Organized by the Istanbul-based Foundation for Human Rights and Freedoms and Humanitarian Relief under the unofficial auspices of the Turkish government, the flotilla was the ninth attempt by sea to breach the three-year-old blockade of Gaza. Israel and Egypt imposed the blockade after the violent 2007 seizure by Hamas militants of Gaza, home to 1.5 million Palestinians. Israel allowed five seaborne aid shipments to get through but snapped the blockade shut after the 2008-2009 war.
Israeli officials have said the Turkish charity is merely a front and that the group is has links to al-Qaida and Hamas despite its operating legally in Turkey. The charity denies the charges.
Turkey's Deputy Prime Minister Bulent Arinc said Turkey would launch legal action in a Turkish court against Israel over the deadly raid.
There were signs, however, that the long-term strategic partnership between the Jewish state and its most important Muslim ally will endure: Turkey cancelled three joint land and sea exercises but appears to be otherwise maintaining deep military ties that include the planned delivery of $183 million worth of Israeli drone planes this summer.
Bilateral trade stands around $2.6 billion — roughly one percent of Turkey's overall trade.
Erdogan said the Israeli raid proved "how good they are at killing people."
"Israel in no way can legitimize this murder, it cannot wash its hands of this blood," Erdogan said.
Turkey has been increasingly assertive diplomatically in the Middle East, backing Iran's attempts to quash new U.N. sanctions over its nuclear program and trying to mediate Israeli talks with Syria, which demands the full withdrawal of Israeli troops from the Golan Heights as a condition for peace.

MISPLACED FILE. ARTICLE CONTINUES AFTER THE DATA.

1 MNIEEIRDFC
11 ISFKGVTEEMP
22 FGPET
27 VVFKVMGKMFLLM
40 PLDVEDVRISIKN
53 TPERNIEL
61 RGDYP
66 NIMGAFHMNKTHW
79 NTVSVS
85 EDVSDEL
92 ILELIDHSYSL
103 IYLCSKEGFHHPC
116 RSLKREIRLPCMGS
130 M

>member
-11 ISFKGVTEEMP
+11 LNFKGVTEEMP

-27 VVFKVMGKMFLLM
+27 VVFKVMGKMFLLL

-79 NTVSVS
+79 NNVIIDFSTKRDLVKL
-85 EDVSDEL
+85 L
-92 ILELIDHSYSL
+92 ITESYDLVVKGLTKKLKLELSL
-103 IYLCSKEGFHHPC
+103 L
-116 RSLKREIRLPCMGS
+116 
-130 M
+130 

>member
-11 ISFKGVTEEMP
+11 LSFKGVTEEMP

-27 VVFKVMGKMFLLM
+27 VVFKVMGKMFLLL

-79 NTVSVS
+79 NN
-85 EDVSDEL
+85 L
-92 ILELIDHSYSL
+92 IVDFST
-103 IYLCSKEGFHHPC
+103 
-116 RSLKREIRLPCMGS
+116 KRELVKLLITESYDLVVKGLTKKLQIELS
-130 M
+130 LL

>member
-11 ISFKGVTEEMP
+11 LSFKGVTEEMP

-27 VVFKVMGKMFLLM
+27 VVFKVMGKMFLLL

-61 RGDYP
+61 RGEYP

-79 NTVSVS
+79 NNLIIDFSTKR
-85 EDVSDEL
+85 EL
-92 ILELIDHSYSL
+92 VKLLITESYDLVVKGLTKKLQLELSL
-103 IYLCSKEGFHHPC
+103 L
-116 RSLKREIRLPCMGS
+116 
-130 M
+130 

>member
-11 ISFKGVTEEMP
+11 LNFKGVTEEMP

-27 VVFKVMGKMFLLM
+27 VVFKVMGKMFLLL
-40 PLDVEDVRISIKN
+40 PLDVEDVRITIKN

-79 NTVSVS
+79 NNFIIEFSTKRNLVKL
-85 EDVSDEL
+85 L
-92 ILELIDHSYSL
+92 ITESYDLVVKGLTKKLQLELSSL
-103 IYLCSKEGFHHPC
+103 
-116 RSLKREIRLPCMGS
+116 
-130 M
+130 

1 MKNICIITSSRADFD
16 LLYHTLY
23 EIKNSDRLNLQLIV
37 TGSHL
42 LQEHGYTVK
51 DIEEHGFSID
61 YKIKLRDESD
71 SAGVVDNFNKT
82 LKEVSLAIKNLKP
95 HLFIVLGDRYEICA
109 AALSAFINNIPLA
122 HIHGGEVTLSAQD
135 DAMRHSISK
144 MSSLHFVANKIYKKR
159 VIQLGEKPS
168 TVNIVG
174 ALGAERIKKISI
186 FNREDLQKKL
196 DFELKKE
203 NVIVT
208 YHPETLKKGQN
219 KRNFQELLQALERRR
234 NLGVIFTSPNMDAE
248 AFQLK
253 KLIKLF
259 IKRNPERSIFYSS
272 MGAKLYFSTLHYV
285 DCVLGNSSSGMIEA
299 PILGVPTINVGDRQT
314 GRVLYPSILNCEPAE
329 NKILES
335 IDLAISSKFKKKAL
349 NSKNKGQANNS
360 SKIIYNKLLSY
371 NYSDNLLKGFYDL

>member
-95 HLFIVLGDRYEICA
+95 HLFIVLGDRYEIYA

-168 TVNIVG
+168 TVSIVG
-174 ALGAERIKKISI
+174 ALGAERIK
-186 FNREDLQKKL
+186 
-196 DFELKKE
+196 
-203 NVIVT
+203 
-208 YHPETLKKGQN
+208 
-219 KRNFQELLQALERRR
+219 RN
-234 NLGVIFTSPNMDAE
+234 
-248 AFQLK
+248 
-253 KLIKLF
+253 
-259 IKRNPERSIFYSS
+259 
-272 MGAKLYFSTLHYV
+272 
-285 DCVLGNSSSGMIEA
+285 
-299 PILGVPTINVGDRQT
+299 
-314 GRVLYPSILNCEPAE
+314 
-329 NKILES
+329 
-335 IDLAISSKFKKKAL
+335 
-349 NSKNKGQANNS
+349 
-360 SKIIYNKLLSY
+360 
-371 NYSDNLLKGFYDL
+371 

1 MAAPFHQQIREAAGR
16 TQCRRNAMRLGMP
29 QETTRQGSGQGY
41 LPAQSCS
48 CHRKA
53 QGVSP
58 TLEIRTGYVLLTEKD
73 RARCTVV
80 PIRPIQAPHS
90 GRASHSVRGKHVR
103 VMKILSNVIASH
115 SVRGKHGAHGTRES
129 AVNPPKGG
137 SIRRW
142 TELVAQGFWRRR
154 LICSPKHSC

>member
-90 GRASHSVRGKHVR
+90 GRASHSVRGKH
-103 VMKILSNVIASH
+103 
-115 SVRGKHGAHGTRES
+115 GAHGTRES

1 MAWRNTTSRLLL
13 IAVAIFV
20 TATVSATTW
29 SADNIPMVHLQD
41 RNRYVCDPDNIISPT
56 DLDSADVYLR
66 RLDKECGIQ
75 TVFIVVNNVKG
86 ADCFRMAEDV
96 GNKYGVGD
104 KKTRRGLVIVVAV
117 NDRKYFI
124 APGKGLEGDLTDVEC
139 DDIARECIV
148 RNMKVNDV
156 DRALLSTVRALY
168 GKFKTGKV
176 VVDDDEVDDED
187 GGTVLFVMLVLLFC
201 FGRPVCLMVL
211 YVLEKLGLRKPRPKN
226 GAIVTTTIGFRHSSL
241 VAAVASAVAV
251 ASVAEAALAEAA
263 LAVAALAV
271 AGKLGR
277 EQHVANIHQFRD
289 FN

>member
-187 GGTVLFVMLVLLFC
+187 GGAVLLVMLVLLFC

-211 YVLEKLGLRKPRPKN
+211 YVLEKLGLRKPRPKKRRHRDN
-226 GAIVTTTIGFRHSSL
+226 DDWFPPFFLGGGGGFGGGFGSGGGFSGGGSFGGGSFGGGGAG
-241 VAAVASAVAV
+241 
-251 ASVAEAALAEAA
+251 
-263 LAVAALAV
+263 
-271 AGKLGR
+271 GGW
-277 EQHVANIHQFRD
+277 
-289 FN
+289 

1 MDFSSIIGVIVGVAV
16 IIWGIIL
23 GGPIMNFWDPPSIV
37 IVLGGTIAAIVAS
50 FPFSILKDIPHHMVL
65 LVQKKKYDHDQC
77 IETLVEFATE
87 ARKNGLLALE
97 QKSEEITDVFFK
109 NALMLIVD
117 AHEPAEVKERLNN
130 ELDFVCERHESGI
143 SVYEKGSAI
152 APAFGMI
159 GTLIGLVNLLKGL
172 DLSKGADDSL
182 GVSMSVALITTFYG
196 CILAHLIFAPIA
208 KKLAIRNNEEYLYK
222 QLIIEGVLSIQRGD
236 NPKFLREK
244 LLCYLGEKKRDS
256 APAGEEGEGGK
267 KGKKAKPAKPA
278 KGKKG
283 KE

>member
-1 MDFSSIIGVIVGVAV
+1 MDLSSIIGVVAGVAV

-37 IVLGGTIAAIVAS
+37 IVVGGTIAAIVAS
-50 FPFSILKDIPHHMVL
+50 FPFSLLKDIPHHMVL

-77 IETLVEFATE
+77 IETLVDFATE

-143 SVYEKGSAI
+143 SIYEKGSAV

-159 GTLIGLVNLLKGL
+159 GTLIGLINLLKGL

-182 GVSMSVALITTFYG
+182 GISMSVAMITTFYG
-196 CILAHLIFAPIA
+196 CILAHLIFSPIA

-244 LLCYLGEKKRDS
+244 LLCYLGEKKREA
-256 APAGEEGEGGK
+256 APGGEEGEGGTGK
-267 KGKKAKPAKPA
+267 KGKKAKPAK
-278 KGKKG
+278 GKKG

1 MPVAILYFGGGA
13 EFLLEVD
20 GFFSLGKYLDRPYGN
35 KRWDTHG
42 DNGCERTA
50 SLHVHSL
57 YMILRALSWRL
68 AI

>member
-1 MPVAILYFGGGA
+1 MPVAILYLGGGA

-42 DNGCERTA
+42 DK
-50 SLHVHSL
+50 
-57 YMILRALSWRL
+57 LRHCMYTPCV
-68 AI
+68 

Erdogan has often said the world is turning a blind eye to Israel's nuclear program and that Iran's is being scrutinized because of its membership in the International Atomic Energy Agency whereas Israel, which has not signed a nonproliferation treaty, is "free to do what it wants."
Erdogan said Turkey would continue to support the Palestinian people.
"We will not turn our back on Palestine, Palestinians and Gaza," Erdogan said.
"No one should test Turkey's patience," he added. "Turkey's hostility is as strong as its friendship is valuable."
He urged Israelis to question the actions of their government.
"It is damaging your country's image by conducting banditry and piracy," Erdogan said. "It is damaging interests of Israel and your peace and safety. It is the Israeli people who must stop the Israeli government in the first place."
He said Israel cannot face the international community without expressing "regret."
"Israel cannot ensure its security by drawing the hatred of the entire world," the prime minister declared.
Turkey sent three planes to bring back some 20 Turks wounded during clashes that broke out when Israeli commandos raided the Turkish vessel. Erdogan said he had snubbed an Israeli offer to fly back the Turkish wounded.